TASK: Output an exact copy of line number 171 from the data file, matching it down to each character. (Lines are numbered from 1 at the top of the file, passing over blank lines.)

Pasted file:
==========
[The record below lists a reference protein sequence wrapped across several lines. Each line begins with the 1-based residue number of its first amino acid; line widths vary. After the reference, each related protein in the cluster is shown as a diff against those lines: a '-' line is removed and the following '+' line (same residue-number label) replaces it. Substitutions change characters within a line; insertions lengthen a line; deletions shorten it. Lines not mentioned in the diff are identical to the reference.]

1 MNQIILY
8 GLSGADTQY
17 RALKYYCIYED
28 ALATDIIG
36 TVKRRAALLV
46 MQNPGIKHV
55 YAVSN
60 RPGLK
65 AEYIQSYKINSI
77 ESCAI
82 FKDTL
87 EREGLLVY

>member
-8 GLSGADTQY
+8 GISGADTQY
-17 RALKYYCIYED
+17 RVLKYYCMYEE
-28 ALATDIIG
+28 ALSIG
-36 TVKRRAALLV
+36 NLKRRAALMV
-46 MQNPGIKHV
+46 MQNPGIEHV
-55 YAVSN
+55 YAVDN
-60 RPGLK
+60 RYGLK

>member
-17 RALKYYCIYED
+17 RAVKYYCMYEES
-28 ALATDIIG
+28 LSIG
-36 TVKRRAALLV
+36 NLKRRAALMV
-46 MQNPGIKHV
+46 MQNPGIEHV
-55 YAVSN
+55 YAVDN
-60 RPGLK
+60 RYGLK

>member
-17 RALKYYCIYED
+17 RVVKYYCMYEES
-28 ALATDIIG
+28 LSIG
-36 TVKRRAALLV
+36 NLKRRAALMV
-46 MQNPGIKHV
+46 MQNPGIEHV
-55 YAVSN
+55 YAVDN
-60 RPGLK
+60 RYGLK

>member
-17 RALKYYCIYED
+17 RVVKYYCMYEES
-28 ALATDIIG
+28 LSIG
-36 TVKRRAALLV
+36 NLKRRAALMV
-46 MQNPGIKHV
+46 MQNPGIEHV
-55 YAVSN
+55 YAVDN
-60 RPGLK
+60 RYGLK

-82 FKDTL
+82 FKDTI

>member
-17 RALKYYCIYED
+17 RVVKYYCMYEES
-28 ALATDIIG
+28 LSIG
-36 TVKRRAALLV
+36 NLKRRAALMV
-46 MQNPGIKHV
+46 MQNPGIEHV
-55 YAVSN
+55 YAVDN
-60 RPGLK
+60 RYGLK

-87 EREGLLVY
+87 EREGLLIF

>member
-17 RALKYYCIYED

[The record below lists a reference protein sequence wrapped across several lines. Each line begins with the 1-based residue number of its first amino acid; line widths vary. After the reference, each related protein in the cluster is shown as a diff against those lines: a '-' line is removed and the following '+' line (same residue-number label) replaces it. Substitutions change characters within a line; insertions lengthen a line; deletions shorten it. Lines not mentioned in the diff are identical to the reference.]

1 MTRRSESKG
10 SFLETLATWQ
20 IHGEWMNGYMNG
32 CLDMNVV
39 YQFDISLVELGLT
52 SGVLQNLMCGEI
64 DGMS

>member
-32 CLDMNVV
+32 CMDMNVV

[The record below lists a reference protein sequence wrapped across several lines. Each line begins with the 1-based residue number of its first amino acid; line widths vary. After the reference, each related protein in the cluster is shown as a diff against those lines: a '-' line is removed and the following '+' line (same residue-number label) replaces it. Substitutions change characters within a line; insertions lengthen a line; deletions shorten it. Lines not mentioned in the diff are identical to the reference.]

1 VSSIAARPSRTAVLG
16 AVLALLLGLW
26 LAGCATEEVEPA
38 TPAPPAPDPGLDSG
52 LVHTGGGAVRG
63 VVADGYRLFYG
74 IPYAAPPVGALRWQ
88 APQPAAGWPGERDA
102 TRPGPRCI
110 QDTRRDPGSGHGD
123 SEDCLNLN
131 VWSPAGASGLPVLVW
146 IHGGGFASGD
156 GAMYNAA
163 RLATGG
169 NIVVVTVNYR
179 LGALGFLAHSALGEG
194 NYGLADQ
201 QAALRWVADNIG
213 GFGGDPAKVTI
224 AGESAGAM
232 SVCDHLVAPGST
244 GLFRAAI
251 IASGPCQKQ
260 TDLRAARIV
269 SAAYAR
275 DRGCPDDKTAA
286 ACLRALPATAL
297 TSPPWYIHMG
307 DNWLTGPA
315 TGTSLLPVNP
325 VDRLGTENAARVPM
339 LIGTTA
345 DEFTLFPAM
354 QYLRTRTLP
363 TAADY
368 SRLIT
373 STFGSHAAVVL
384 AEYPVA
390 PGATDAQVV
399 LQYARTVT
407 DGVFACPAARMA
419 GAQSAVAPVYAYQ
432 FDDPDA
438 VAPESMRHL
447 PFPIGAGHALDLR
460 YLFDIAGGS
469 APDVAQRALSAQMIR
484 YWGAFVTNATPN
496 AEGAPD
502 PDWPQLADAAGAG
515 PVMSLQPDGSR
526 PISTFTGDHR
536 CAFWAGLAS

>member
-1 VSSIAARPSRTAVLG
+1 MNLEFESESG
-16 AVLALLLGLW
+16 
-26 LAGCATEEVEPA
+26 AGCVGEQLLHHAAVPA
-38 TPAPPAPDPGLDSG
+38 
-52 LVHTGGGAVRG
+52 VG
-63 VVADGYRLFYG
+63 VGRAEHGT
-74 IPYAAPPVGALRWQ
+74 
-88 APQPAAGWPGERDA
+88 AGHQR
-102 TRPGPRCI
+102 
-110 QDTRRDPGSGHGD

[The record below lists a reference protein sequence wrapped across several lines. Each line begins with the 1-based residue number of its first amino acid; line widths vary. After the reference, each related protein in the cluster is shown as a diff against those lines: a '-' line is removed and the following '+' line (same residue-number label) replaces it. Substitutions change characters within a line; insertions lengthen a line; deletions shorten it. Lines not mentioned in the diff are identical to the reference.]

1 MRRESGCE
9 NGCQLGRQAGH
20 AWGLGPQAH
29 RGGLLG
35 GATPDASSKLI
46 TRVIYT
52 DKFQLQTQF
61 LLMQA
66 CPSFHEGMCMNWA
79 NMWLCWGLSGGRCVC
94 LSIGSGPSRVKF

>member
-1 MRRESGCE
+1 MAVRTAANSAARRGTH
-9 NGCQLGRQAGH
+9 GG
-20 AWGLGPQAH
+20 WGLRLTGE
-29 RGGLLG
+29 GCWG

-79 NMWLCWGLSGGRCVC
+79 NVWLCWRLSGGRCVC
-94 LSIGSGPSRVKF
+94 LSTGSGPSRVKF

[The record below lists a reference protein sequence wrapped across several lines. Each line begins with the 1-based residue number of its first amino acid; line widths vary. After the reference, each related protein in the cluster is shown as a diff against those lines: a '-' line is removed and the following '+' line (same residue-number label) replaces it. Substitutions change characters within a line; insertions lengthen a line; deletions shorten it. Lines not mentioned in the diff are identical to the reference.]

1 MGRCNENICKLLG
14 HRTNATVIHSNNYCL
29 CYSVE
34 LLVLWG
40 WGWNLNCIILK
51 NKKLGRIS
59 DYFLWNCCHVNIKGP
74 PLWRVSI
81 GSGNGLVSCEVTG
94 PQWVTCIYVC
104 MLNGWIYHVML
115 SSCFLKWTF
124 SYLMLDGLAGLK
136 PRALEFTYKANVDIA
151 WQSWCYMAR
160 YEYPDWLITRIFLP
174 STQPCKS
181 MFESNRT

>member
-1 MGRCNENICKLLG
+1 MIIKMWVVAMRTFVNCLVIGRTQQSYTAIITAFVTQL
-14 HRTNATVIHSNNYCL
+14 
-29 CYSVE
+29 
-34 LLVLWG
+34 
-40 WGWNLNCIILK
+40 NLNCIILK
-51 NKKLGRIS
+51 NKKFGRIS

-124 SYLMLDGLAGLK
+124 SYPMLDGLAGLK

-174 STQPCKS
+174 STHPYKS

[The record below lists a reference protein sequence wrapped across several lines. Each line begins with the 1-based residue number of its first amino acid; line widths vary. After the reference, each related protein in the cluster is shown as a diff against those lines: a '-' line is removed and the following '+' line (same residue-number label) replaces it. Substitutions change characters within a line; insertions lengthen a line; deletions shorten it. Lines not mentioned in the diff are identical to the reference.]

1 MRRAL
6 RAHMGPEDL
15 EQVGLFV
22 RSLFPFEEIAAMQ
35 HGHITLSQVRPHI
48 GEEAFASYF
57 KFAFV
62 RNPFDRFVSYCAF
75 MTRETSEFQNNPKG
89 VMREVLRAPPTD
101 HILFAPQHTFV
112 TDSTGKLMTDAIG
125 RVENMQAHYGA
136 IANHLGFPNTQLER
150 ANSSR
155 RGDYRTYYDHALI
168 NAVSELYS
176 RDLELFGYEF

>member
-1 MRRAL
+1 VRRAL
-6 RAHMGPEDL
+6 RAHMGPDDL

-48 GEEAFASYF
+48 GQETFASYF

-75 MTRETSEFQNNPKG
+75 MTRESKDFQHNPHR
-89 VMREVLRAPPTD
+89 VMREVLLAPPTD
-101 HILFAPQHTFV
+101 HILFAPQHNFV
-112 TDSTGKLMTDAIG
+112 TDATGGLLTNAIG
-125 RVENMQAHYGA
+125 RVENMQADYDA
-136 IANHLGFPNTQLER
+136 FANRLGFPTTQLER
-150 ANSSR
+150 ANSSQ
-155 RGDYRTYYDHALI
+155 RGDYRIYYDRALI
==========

+102 